Orienting Behavior and Technology Addictions

Last week, we attempted to see what would happen if we disconnected from technology for a day and then compared it to a day filled with technology.  Those of you that did the exercise felt a sense of freedom, a sense of peace, a feeling of being more connected with life.  When we are connected with our devices, the world passes us by because our brains are engaged along technological lines and not "real" lines.  As predators, we naturally align our minds to seek prey and avoid predation.  That is how we are wired.  Technology, whether in the form of mobile phones, television, movies, etc. activates the orienting part of the brain.  The orienting part of the brain is addictive.  It is intoxicating because it releases dopamine to help us to solve a problem.  We orientate towards movement.  When we see movement, our brains immediately go on the alert and we are driven to keep watching the movement.  That is why we can watch television for hours (and hardly remember what we watched) or flick our screens on our Facebook accounts endlessly; often to the detriment of the life that is going on around us.  

Understanding this basic human concept of orientating is essential to breaking the technology habit.  Find a place this week that is absent of movement.  This can be a wide open space in your city like a park or if you are lucky enough to live near the ocean, go there on a calm day with little movement.  Sit down and soak it all in.  Stare out and calm yourself with the lack of movement.  Slowly start to notice little movements in the scene.  Fish jumping.  Birds flying by and landing in trees.  When you notice movement, see what your brain does at this moment.  You will notice that you must stay with the movement.  It's wired into your brain.  Imagine a thousand birds now, all moving around the scene or hundreds of fish jumping all around the water.  This will be very confusing to you and introduce confusion, stress, and even a level of fatigue.  This is what is happening when you use technology.  The same orienting behavior that you see in the calming scene is taken to a much higher level when you watch an action movie.   Last week we disconnected to reconnect.  This week, we must move higher and become self aware of when we use technology and only use it when we absolutely have to.  We all realize that not using technology is almost impossible these days.  So try this method.  Use technology whenever you have to use it.  Then find a calm place in your mind's eye to calm yourself back to the reset point. With practice, you will do this all the time without thinking about it.  It will become a habit.    If you don't do this,  and operate all day long using your orienting part of your brain on overdrive, chances are you will be mentally exhausted by the end of the day, if not sooner.   In summary, we will do this:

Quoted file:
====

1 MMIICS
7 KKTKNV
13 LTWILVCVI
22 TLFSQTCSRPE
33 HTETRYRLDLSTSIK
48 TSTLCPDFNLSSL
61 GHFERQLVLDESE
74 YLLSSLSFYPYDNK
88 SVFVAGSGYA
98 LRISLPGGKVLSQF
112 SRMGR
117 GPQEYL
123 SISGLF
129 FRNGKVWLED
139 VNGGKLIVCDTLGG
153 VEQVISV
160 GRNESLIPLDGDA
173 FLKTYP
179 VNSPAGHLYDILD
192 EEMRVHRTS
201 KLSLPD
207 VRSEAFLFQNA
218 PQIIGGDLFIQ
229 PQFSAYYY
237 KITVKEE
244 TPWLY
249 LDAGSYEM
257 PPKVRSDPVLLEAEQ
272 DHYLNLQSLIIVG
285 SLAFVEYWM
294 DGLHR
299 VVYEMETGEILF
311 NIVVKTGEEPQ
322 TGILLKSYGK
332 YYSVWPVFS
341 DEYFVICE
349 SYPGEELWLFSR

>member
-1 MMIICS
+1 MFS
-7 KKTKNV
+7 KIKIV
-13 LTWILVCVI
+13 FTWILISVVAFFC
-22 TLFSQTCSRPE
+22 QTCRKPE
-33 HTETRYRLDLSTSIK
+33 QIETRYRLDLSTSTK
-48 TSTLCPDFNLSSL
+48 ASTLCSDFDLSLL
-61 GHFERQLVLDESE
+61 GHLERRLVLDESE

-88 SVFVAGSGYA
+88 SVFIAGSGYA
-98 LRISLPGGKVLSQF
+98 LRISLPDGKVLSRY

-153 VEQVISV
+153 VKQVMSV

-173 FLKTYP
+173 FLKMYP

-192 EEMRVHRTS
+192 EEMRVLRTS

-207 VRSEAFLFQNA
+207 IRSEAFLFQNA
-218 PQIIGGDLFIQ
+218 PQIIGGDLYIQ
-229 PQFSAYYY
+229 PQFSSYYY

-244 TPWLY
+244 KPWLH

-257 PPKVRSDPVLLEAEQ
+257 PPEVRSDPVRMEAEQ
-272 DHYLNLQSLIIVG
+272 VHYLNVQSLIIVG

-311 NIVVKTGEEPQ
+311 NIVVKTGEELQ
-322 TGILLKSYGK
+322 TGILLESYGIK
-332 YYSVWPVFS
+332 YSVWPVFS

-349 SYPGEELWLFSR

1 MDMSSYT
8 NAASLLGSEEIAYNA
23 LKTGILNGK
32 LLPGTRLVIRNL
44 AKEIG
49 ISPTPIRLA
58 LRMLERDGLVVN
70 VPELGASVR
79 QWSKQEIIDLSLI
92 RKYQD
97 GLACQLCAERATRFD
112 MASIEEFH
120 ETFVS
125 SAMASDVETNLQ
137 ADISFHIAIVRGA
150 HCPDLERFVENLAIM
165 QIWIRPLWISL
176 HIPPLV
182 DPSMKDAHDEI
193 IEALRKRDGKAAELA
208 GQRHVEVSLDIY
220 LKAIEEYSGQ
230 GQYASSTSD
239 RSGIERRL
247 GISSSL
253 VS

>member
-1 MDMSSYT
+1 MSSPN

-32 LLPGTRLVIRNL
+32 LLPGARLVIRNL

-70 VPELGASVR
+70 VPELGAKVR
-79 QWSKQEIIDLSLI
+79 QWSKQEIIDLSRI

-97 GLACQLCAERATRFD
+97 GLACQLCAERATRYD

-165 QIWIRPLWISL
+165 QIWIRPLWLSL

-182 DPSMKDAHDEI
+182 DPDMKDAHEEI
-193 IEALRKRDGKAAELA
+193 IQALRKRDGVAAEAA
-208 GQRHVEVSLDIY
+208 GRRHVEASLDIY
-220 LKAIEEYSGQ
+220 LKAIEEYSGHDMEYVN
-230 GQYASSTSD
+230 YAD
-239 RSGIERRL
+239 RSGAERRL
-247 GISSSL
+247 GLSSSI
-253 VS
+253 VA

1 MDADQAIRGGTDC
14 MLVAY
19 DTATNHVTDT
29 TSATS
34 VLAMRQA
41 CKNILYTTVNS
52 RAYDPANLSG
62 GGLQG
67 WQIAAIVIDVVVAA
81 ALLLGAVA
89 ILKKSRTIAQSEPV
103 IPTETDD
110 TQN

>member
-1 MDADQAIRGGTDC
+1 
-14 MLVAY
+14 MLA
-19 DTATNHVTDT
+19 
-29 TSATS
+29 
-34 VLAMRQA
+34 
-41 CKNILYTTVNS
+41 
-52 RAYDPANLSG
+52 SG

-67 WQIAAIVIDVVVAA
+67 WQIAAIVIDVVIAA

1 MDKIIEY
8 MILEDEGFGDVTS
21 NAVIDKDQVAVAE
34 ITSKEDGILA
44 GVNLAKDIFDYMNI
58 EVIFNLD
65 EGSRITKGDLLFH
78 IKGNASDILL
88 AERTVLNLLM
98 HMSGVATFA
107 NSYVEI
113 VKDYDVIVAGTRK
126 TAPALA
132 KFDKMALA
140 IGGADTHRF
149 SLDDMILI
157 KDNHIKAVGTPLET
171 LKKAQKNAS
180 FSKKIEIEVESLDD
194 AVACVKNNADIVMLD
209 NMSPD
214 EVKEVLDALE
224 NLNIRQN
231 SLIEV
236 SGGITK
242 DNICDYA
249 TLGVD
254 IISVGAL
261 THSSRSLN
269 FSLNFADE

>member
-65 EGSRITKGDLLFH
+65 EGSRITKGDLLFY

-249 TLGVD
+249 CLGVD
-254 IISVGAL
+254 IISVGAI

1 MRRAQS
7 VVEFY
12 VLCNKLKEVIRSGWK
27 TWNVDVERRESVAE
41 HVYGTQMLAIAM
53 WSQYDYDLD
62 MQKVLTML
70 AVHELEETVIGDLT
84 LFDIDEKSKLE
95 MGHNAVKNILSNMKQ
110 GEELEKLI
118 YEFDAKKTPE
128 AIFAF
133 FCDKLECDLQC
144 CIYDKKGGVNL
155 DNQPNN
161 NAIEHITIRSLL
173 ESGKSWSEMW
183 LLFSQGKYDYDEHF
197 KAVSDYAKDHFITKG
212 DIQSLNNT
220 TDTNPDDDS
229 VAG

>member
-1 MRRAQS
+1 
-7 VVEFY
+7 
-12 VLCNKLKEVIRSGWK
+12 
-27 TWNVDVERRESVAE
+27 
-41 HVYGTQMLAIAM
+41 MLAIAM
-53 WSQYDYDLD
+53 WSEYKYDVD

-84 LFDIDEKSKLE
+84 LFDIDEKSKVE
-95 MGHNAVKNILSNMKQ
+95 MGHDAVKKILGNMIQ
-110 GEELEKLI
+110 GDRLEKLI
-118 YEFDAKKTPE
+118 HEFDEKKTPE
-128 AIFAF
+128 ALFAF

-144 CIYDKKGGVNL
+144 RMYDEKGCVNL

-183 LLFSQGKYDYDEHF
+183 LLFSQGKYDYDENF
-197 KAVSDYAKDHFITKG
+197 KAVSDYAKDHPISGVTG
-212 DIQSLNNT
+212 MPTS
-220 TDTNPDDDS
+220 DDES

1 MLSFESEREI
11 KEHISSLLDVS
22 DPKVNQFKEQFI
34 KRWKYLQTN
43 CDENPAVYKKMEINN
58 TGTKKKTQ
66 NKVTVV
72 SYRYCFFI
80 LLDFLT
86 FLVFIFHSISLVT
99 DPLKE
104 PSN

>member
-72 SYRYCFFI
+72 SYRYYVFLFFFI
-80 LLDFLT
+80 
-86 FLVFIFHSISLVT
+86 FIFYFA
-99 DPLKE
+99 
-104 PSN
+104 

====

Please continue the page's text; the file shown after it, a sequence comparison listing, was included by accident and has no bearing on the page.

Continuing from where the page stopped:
- Recognize that we need to use technology at times

- Use technology wisely, and definitely not mindlessly

- When you are done using the technology, reset your brain in the calming scene described above

- With practice, you will seek out the calming scene and only stay with or use technology when you absolutely have to

Using or not using technology starts with a decision and the knowledge of what technology does to your mind.  Remember to strive to have more human time than technology time every day.

"Lean into it"

Dr. N


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